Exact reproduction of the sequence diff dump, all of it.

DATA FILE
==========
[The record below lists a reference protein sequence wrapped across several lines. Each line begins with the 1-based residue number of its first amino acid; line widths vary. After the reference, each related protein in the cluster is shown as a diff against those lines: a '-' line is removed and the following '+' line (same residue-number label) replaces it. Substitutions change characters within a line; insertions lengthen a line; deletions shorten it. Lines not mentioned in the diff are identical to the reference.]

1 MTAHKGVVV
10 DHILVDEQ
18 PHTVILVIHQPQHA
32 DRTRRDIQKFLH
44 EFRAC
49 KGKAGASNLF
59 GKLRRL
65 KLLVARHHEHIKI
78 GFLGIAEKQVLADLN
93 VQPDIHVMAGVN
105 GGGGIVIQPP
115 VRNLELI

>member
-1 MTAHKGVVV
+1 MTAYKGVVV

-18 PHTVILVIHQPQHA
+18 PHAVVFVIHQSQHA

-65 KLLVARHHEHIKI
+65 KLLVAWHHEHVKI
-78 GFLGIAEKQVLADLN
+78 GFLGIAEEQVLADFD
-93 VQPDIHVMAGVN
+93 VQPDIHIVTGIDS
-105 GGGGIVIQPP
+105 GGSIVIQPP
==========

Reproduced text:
[The record below lists a reference protein sequence wrapped across several lines. Each line begins with the 1-based residue number of its first amino acid; line widths vary. After the reference, each related protein in the cluster is shown as a diff against those lines: a '-' line is removed and the following '+' line (same residue-number label) replaces it. Substitutions change characters within a line; insertions lengthen a line; deletions shorten it. Lines not mentioned in the diff are identical to the reference.]

1 MTAHKGVVV
10 DHILVDEQ
18 PHTVILVIHQPQHA
32 DRTRRDIQKFLH
44 EFRAC
49 KGKAGASNLF
59 GKLRRL
65 KLLVARHHEHIKI
78 GFLGIAEKQVLADLN
93 VQPDIHVMAGVN
105 GGGGIVIQPP
115 VRNLELI

>member
-1 MTAHKGVVV
+1 MTAYKGVVV

-18 PHTVILVIHQPQHA
+18 PHAVVFVIHQSQHA

-65 KLLVARHHEHIKI
+65 KLLVAWHHEHVKI
-78 GFLGIAEKQVLADLN
+78 GFLGIAEEQVLADFD
-93 VQPDIHVMAGVN
+93 VQPDIHIVTGIDS
-105 GGGGIVIQPP
+105 GGSIVIQPP